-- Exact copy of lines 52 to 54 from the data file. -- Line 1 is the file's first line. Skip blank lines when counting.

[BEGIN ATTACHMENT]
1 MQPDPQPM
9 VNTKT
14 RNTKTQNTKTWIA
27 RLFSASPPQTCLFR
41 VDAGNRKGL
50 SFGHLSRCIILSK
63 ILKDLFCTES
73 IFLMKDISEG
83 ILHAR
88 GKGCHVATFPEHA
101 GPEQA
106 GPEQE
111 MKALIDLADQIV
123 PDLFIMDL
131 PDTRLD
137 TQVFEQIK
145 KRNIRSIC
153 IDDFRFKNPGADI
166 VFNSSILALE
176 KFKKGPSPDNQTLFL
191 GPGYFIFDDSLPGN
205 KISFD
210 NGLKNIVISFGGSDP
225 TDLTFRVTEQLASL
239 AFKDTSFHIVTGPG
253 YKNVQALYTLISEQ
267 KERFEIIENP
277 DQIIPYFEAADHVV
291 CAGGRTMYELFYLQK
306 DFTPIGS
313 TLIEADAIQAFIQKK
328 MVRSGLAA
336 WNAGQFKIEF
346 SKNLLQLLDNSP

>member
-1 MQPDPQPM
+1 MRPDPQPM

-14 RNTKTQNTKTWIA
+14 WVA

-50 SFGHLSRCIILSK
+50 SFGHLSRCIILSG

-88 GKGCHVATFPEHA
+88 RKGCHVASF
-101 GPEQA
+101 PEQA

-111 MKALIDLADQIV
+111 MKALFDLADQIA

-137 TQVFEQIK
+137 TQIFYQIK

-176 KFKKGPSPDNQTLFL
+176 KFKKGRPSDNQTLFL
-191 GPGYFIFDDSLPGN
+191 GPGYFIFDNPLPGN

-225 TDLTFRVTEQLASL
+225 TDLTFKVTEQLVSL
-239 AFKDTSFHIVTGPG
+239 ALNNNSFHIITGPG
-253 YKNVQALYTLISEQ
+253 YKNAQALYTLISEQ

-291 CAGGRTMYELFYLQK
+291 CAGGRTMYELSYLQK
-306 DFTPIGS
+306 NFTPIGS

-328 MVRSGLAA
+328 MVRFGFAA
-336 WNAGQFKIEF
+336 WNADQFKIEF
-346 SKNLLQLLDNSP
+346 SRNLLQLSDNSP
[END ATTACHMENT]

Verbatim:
-191 GPGYFIFDDSLPGN
+191 GPGYFIFDNPLPGN

-225 TDLTFRVTEQLASL